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McClelland perseveres

12/29/2006

CELEBRATION, Fla. — After a two-year hiatus from BASS tournaments, Mike McClelland has defied the odds and joined the Elite ranks as a 2006 CITGO Bassmaster Elite Series pro angler. McClelland, who won the 2005 CITGO Bassmaster Open Championship in December, is continuing to pick up speed as he heads into a "career-changing" season.

McClelland, who first started fishing BASS in 1988, left the sport in 2002, right after his ex-wife and young daughter died in a car accident. For two years, McClelland sought perspective, realizing he needed to reprioritize the most important things in his life.

"I was forced to take a reality check and take a step back from my life," the Bella Vista, Ark., pro said. "I realized that fishing isn't my whole life and that other things were really important to me. It seems obvious, but sometimes it takes a tragedy to realize the obvious."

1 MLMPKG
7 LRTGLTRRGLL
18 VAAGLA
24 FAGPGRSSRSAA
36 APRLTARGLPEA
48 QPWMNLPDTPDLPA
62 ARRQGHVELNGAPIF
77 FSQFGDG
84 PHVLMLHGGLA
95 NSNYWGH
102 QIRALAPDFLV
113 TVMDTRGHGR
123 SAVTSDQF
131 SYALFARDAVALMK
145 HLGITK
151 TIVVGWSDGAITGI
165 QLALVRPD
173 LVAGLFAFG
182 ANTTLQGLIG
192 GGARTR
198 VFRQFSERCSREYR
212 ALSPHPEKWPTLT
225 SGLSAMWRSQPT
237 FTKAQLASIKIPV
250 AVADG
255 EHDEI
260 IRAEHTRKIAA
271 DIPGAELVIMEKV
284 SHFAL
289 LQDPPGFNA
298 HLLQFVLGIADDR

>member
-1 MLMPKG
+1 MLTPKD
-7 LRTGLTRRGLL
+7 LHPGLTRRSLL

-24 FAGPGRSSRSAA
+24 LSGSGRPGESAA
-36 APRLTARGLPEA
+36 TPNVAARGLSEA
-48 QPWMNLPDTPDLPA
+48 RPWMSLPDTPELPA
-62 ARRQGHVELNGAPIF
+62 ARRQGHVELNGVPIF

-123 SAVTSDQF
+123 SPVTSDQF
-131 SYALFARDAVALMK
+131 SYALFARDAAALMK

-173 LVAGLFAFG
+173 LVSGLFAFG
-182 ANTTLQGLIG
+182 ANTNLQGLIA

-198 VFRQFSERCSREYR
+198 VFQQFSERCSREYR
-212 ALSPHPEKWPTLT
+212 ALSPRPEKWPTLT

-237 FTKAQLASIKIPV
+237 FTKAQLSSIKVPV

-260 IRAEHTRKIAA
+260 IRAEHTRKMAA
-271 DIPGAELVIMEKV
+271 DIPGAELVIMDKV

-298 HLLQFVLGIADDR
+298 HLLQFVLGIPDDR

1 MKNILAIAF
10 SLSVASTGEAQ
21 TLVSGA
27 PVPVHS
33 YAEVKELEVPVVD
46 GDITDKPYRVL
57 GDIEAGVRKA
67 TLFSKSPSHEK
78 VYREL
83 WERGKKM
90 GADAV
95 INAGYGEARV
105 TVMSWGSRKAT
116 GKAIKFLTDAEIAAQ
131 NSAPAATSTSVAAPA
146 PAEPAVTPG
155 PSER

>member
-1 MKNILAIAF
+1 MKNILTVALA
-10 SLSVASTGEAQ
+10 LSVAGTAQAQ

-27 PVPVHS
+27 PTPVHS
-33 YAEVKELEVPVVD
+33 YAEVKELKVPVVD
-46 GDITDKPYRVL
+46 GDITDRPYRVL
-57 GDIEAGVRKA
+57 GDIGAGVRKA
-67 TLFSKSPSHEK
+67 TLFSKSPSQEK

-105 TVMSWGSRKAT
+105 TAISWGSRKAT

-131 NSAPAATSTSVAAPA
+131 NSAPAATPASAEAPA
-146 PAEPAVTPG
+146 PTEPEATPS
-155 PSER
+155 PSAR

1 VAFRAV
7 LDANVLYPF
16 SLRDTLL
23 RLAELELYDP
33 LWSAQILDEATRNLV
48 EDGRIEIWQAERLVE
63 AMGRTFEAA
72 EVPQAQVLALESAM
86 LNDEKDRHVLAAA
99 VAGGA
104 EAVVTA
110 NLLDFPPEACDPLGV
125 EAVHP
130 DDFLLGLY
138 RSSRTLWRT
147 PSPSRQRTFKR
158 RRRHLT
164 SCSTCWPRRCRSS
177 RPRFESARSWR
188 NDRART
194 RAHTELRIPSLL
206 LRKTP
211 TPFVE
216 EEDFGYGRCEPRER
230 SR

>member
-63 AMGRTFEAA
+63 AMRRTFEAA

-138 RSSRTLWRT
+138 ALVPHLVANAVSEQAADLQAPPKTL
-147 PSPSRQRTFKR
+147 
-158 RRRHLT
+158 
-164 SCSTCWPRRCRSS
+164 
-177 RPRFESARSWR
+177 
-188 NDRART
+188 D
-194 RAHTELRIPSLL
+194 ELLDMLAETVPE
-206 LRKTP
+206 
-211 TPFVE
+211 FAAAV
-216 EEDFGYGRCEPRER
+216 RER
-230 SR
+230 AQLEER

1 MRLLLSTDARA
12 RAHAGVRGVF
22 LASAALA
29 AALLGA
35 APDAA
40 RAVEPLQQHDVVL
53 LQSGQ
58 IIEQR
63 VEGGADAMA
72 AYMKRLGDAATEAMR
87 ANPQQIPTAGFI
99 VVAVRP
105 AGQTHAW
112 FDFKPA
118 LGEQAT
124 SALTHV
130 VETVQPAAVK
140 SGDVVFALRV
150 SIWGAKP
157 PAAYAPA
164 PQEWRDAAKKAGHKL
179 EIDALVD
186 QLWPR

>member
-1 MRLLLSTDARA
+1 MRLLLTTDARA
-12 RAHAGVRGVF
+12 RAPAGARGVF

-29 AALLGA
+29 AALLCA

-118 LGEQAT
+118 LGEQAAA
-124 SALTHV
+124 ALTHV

Although he gained the clarity he needed, McClelland was disadvantaged professionally. Despite qualifying for the Bassmaster Classic in 2004, the sport's growth and changes in the tournament structure had McClelland virtually starting over his career.

"I don't want to get left out again, it could be devastating for my career," said McClelland. "It is like NASCAR. If you don't take advantage of the opportunities, you may never recover."

Now McClelland, who captured two 1996 BASS tournament victories in a two-month span, is on the road to recovery. With his timely CITGO Bassmaster Open Championship victory, he captured an $80,000 grand prize, a berth into the 2006 CITGO Bassmaster Classic (Lake Tohopekaliga; Feb. 24-26) and some much- needed confidence going into the 2006 Elite Series season. He's also ranked 14th on the Bassmaster Elite Series Power Index, catching an average of 20 pounds, 3 ounces each tournament.

"I found myself at a crossroads at the Open Championship, and I knew I had to perform at the optimal level," the 38-year-old said. "Pressure like that pushes me to perform at a high level and I had a no-lose attitude.

"That victory was absolutely the best thing to happen to me in my whole career. It was a life-changing week."